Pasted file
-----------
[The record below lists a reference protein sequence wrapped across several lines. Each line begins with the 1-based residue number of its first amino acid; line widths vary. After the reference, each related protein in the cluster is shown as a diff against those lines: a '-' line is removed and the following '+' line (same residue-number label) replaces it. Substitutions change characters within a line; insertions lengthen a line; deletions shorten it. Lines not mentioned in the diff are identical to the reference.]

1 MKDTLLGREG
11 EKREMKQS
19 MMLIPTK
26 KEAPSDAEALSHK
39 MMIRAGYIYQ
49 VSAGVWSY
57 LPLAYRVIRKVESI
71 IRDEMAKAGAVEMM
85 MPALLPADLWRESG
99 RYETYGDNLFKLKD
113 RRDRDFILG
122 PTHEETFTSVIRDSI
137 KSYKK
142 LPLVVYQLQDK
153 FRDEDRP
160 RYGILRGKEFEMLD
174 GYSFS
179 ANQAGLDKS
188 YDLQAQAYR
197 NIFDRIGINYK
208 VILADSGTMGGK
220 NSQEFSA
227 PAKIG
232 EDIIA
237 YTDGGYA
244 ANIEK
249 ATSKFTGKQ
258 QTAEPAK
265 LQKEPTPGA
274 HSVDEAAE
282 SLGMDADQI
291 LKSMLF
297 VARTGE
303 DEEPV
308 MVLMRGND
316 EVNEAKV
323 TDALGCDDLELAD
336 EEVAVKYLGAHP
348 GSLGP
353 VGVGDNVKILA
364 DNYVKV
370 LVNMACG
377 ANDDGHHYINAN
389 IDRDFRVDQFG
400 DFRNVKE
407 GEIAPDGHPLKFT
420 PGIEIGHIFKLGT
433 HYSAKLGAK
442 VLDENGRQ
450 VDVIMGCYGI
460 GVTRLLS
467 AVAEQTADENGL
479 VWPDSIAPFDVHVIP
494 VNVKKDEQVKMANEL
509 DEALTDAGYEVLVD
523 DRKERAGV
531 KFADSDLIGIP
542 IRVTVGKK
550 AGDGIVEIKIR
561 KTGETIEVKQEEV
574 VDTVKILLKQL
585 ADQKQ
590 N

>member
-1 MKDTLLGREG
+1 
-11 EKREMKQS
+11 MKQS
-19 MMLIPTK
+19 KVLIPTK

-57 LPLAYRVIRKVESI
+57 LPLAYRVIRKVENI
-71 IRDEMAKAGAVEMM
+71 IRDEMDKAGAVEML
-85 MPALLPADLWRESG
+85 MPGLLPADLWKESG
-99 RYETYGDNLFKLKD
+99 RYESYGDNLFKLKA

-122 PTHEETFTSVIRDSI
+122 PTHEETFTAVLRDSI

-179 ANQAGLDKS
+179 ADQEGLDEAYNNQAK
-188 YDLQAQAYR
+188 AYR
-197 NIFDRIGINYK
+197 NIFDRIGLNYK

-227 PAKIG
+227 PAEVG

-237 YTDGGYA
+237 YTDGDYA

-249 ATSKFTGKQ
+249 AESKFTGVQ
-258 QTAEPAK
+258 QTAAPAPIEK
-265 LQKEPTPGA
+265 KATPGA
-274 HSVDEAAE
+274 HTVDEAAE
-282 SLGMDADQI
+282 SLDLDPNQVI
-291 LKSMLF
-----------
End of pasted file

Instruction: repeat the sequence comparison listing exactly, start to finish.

[The record below lists a reference protein sequence wrapped across several lines. Each line begins with the 1-based residue number of its first amino acid; line widths vary. After the reference, each related protein in the cluster is shown as a diff against those lines: a '-' line is removed and the following '+' line (same residue-number label) replaces it. Substitutions change characters within a line; insertions lengthen a line; deletions shorten it. Lines not mentioned in the diff are identical to the reference.]

1 MKDTLLGREG
11 EKREMKQS
19 MMLIPTK
26 KEAPSDAEALSHK
39 MMIRAGYIYQ
49 VSAGVWSY
57 LPLAYRVIRKVESI
71 IRDEMAKAGAVEMM
85 MPALLPADLWRESG
99 RYETYGDNLFKLKD
113 RRDRDFILG
122 PTHEETFTSVIRDSI
137 KSYKK
142 LPLVVYQLQDK
153 FRDEDRP
160 RYGILRGKEFEMLD
174 GYSFS
179 ANQAGLDKS
188 YDLQAQAYR
197 NIFDRIGINYK
208 VILADSGTMGGK
220 NSQEFSA
227 PAKIG
232 EDIIA
237 YTDGGYA
244 ANIEK
249 ATSKFTGKQ
258 QTAEPAK
265 LQKEPTPGA
274 HSVDEAAE
282 SLGMDADQI
291 LKSMLF
297 VARTGE
303 DEEPV
308 MVLMRGND
316 EVNEAKV
323 TDALGCDDLELAD
336 EEVAVKYLGAHP
348 GSLGP
353 VGVGDNVKILA
364 DNYVKV
370 LVNMACG
377 ANDDGHHYINAN
389 IDRDFRVDQFG
400 DFRNVKE
407 GEIAPDGHPLKFT
420 PGIEIGHIFKLGT
433 HYSAKLGAK
442 VLDENGRQ
450 VDVIMGCYGI
460 GVTRLLS
467 AVAEQTADENGL
479 VWPDSIAPFDVHVIP
494 VNVKKDEQVKMANEL
509 DEALTDAGYEVLVD
523 DRKERAGV
531 KFADSDLIGIP
542 IRVTVGKK
550 AGDGIVEIKIR
561 KTGETIEVKQEEV
574 VDTVKILLKQL
585 ADQKQ
590 N

>member
-1 MKDTLLGREG
+1 
-11 EKREMKQS
+11 MKQS
-19 MMLIPTK
+19 KVLIPTK

-57 LPLAYRVIRKVESI
+57 LPLAYRVIRKVENI
-71 IRDEMAKAGAVEMM
+71 IRDEMDKAGAVEML
-85 MPALLPADLWRESG
+85 MPGLLPADLWKESG
-99 RYETYGDNLFKLKD
+99 RYESYGDNLFKLKA

-122 PTHEETFTSVIRDSI
+122 PTHEETFTAVLRDSI

-179 ANQAGLDKS
+179 ADQEGLDEAYNNQAK
-188 YDLQAQAYR
+188 AYR
-197 NIFDRIGINYK
+197 NIFDRIGLNYK

-227 PAKIG
+227 PAEVG

-237 YTDGGYA
+237 YTDGDYA

-249 ATSKFTGKQ
+249 AESKFTGVQ
-258 QTAEPAK
+258 QTAAPAPIEK
-265 LQKEPTPGA
+265 KATPGA
-274 HSVDEAAE
+274 HTVDEAAE
-282 SLGMDADQI
+282 SLDLDPNQVI
-291 LKSMLF